LO2 Discuss the four gaps in the Service Gap Model.
The knowledge gap reflects the difference between customers’ expectations and the firm’s
perception of those customer expectations. Firms need to match customer expectations with
actual service through research. The standards gap is the difference between the firm’s
perceptions of customers’ expectations and the service standards it sets. Appropriate service
standards and measurements of service performance help close this gap. The delivery gap is the
difference between the firm’s service standards and the actual service it provides to customers.
Closing this gap requires adequate training and empowerment of employees. The communication
gap refers to the difference between the actual service provided to customers and the service that
the firm’s promotion program promises. Firms close the communications gap by managing
customer expectations and promising only what they can deliver.
LO3 Examine the five service quality dimensions.
First, reliability refers to whether the provider consistently provides an expected level of service.
Second, responsiveness means that the provider notes consumers’ desires and requests and then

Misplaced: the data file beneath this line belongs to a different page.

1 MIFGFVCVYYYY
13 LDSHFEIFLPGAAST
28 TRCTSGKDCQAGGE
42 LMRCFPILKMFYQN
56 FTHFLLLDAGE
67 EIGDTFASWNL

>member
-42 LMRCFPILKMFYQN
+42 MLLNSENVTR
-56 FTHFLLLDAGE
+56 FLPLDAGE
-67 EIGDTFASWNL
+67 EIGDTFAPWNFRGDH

addresses them. Third, assurance reflects the service provider’s own confidence in its abilities.
Fourth, empathy entails the provider’s recognition and understanding of consumer needs. Finally,
tangibles are the elements that go along with the service, such as the magazines in a doctor’s
LO4 Explain the zone of tolerance.
The area between customers’ desired service and the minimum level of service they will accept is
the zone of tolerance. It is the difference between what the customer really wants and what he or
she will accept before going elsewhere. Firms can assess their customers’ zone of tolerance by
determining the desired and ¬expected level of service for each service ¬dimension, their
perceptions of how well the focal service performs and how well a competitive service performs,
and the importance of each service quality dimension.
LO5 Identify three service recovery strategies.
In a best-case scenario, the service never fails. But some failures are inevitable and require the
firm to make amends to the customer by: (1) listening carefully and involving the customer in the
service recovery; (2) finding a fair solution to the problem that compensates the customer for the
failure and follows procedures the customer believes are fair; and (3) resolving the problem